Drew Brees on Concussions
I’m a huge proponent of sports and how they help develop young athletes. You learn so many valuable life lessons, whether it’s a team sport or individual sport. Sports teach you how to set and reach goals in your life.
Knowing the facts should be part of your game plan
It’s vital to educate kids and their parents about the risks of youth sports, specifically concussions. Through The DICK’S Sporting Goods Foundation PACE program, we can help them understand the symptoms and the treatments of concussions, and the importance of baseline testing. Every young athlete playing sports should have the opportunity to take the ImPACT® baseline test.
All parents and kids need to understand the risks of playing sports. Every sport you play has a risk. Anytime you’re doing something athletic, there is risk for injury. That’s the nature of all sports in general, but there are heightened concerns over head injuries
Injuries can happen in any sport.
There’s a physical nature to most sports. So, in every sport there are risks. But as long as people are aware of what those risks are and what the potential injuries are and how to recognize them and treat them, they can make informed decisions that could prevent further injuries.
It’s almost impossible to diagnose yourself.
I had a concussion in 2005. It was the first time it happened to me. I didn’t realize how hard I’d been hit. That’s what most athletes don’t understand: it’s almost impossible to diagnose yourself. Athletes just want to get back in the game. You need coaches or medical personnel to evaluate you and, for your own safety, not let you go back out there until you are ready. If you leave return to play decisions to the athletes, it will not happen, they will go back out there. It’s that competitive desire to be out there helping your teammates, to win. So those evaluating measures need to be in place everywhere, so you are not putting it on the athletes.
Baseline testing is your best defense.
Baseline testing is an important part of that on all levels. Fortunately, I had a baseline test before the 2005 season. So during the week I could be evaluated against it, and as I improved throughout the week, I was cleared to play. Thats the way it should work, whether you are a professional athlete or not.
Help me support PACE to bench concussions.
With the PACE program, concussion education and awareness are things we can continue to improve upon. We’re making huge strides. Let’s help educate those who play the games and the parents of young athletes in the ways to identify, recognize and treat injuries so kids can get back on the field safe and sound.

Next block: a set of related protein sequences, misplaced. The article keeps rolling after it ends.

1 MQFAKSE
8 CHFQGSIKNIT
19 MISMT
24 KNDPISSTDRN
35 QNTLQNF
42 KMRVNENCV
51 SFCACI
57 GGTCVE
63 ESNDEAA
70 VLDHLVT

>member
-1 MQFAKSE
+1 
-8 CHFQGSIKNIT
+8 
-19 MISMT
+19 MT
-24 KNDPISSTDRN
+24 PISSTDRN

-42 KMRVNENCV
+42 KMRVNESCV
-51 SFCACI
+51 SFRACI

Drew Brees Bio
When Drew Brees signed with New Orleans as a free agent in 2006, he was already a top-flight quarterback. Soon after, he was a record-setting passer and world champion.
The student athlete years.
A native of Austin, Texas, Drew went to football powerhouse Westlake High School, where he was a three-sport star in football, baseball and basketball, even leading his football team to a state title. In the 2000 season, Drew took Purdue University to a Big Ten Championship and into the Rose Bowl, winning the Maxwell Trophy as the nation’s top player.
Drew’s Pro Football Career.
A second-round draft pick by San Diego in 2001, Drew became the starting quarterback with the team in the 2002 season. By the ninth week of his second pro season, Drew threw for 3,000 yards.
The 2004 Comeback Player of the Year’s career truly took off toward the Hall of Fame when he left San Diego as a free agent and signed with New Orleans. Not only did Drew become a Pro Bowl player, he became a leader in a city rebuilding from Hurricane Katrina and an executive board member with the NFL Players Association.
In 2006, Drew guided New Orleans to its first NFC title game and was honored with the Walter Payton NFL Man of the Year Award.
In February 2010, Drew and the Saints converted Bayou Country into Titletown, beating Indianapolis in the Super Bowl. His season numbers were phenomenal: 4,388 yards passing, 34 touchdowns, a 70.6 completion percentage and a 109.6 quarterback rating.
Unbeatable stats? Not for Drew, who shattered several records in 2011, including Dan Marino’s mark for yards passing that had stood for 27 years. Drew threw for 5,476 yards with 46 touchdowns, a 71.2 percent completion average and a 110.6 QB rating.
Today, Drew is considered one of pro football’s greatest quarterbacks—and one of its most solid citizens.
In 2003, Drew and his wife, Brittany, established the Brees Dream Foundation. Since then, they have contributed or committed more than $7 million to help advance cancer research, care for cancer patients, and help rebuild schools, parks, playgrounds and athletic fields in New Orleans, San Diego and West Lafayette, Indiana.